subscribe Support our award-winning journalism. The Premium package (digital only) is R30 for the first month and thereafter you pay R129 p/m now ad-free for all subscribers.
Subscribe now
Still from ‘The Final: Attack on Wembley’. Picture: SUPPLIED
Still from ‘The Final: Attack on Wembley’. Picture: SUPPLIED


The final of Euro 2020 was supposed to be a moment for England to unite behind their men’s football team for what could have been their first trophy victory since the country won the World Cup in 1966. Taking place at Wembley Stadium in July 2021 because of delays due to the Covid lockdowns and marking for many fans the first time that they had had the chance to leave their homes and let their hair down, the event instead revealed England football fandom in all its ugly, drunken, drug-addled, racist barbarism.

Tens of thousands of fans, many without tickets for the match, descended on the stadium precinct from the morning of the final, which was scheduled to kick off only at 8pm. Boozed up, drugged up and pumped up for what they believed would be a righteous victory over Italy, the English proceeded to offer a masterclass in the disgusting and often terrifying behaviour that’s given them a deserved reputation as some of the worst football fans in the world.

For hours before the match and with increasing threats to fans with tickets, stadium security guards and the police, who were called in to try to stop the situation from turning into a Hieronymus Bosch vision of hell, the English showed their true colours, genitals and boorish animalism. As this tense and deeply shameful documentary shows, what should have been a great day for the England team and the English nation became a disgraceful day for the country’s sport and its national character, probably only saved from ending in tragedy by the deflation that followed the Lions’ loss on penalties.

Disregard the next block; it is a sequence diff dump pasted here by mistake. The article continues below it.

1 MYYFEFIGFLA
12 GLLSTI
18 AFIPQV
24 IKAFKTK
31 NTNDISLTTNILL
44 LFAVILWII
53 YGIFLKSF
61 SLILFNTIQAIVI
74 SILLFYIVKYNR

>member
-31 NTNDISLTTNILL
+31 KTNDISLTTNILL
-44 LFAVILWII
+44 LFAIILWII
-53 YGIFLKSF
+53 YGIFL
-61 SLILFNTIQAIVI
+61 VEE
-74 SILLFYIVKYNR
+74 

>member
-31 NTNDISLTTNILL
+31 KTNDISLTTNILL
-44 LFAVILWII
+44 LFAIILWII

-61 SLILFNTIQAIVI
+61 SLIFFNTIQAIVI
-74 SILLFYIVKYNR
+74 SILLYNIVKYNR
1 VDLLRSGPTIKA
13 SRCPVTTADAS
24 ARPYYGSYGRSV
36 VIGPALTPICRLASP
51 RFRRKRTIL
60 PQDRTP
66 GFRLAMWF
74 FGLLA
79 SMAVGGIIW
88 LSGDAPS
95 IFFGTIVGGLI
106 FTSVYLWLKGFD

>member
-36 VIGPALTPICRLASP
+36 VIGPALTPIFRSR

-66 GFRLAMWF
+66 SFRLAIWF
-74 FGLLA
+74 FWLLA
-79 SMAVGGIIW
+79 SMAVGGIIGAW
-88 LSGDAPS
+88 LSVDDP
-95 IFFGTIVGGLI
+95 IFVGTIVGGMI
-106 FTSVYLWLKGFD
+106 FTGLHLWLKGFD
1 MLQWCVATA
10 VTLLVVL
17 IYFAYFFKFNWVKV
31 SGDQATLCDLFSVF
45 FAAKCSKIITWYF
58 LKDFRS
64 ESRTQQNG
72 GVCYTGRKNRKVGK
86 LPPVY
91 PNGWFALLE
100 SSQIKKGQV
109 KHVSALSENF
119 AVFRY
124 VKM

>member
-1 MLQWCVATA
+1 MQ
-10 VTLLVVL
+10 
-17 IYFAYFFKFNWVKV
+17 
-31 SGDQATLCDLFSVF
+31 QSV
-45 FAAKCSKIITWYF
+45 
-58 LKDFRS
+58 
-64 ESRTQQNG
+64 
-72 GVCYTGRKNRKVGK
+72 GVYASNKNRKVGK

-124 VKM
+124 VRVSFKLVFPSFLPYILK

Having already mined the out-takes and unused footage of Michael Lindsay-Hogg’s footage of the recording sessions for The Beatles’ final album for his excellent 2021 docuseries Get Back, director Peter Jackson has now restored Lindsay-Hogg’s original film, criminally underseen for five decades, to its original glory.

Following the Fab Four in their end-of-days period and culminating with the legendary performance on the roof of Abbey Road Studios, it’s a heartwarming tribute to the niceness and mostly good-natured joshing nature of the four friends, who changed the course of the history of popular music before leaving it all behind for their own personal projects.


CJ Sansom’s Tudor-era mystery books received suitably brooding on-screen treatment in this adaptation of the Shardlake series, in which Shardlake is sent on a mission by Henry VIII’s chief counsel, Thomas Cromwell (Sean Bean), to investigate a grisly murder in the remote town of Scarnsea. As Shardlake soon learns, things are not quite what they seem and the truth may lead him to places that neither he nor the powers that be will be happy with.


Claire Denis’ 1999 drama, a modern adaptation of the 19th-century story by Herman Melville, remains a master study in unspoken erotic tension with its tale of the jealous, obsessive and ultimately tragic desire of a bitter sergeant-major for a young recruit. Quietly surreal and beautiful, it’s a poetic, elliptical exploration of the performance, demands and fragility of masculinity.


Will Forte leads the cast of this black comedy series about a group of annoying true crime podcasters who flock to a small Irish town looking to solve a murder but soon find that things are not quite as pleasant or picturesque as they appear.

subscribe Support our award-winning journalism. The Premium package (digital only) is R30 for the first month and thereafter you pay R129 p/m now ad-free for all subscribers.
Subscribe now

Would you like to comment on this article?
Sign up (it's quick and free) or sign in now.

Speech Bubbles

Please read our Comment Policy before commenting.